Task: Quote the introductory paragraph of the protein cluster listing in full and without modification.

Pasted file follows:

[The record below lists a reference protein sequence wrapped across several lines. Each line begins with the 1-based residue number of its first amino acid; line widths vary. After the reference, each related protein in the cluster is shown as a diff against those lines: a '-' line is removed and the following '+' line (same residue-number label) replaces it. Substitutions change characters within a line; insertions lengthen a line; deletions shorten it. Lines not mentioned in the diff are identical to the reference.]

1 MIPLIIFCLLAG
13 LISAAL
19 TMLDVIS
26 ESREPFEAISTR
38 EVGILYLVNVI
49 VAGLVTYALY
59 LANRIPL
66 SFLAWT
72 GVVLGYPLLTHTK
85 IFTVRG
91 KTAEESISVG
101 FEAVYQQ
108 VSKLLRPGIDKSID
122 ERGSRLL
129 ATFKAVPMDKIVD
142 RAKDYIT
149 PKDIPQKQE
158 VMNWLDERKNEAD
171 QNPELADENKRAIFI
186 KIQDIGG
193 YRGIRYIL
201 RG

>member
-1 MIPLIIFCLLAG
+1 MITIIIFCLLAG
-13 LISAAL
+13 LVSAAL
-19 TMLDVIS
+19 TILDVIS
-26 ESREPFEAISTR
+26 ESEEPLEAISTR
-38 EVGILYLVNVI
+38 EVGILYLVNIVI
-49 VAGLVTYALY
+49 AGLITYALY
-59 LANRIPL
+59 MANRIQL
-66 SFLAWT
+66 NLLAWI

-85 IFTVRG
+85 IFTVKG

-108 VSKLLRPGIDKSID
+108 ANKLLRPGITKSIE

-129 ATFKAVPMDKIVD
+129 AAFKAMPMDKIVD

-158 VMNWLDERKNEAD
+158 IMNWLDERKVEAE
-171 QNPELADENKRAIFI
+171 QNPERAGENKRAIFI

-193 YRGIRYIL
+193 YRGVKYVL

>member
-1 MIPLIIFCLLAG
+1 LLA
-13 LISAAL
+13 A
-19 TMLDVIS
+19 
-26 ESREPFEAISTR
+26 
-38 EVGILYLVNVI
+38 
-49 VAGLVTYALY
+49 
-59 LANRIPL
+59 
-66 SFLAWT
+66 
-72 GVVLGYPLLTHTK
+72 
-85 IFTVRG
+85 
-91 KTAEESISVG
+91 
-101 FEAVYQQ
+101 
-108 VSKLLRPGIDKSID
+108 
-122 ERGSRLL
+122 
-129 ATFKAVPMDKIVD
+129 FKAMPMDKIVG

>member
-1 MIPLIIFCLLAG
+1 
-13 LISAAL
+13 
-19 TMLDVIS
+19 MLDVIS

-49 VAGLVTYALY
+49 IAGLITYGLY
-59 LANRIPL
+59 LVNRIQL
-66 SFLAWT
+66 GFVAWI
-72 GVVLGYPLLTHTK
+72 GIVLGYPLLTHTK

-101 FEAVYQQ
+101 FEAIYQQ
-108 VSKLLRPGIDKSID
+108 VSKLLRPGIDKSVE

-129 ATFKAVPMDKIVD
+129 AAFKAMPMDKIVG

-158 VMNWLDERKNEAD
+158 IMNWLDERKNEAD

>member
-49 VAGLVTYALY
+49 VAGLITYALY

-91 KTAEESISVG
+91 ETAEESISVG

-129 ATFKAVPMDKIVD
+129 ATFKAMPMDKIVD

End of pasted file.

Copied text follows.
[The record below lists a reference protein sequence wrapped across several lines. Each line begins with the 1-based residue number of its first amino acid; line widths vary. After the reference, each related protein in the cluster is shown as a diff against those lines: a '-' line is removed and the following '+' line (same residue-number label) replaces it. Substitutions change characters within a line; insertions lengthen a line; deletions shorten it. Lines not mentioned in the diff are identical to the reference.]